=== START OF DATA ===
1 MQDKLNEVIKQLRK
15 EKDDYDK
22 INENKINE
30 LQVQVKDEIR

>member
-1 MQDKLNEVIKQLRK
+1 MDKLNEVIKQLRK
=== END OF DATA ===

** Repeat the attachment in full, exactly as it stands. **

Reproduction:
1 MQDKLNEVIKQLRK
15 EKDDYDK
22 INENKINE
30 LQVQVKDEIR

>member
-1 MQDKLNEVIKQLRK
+1 MDKLNEVIKQLRK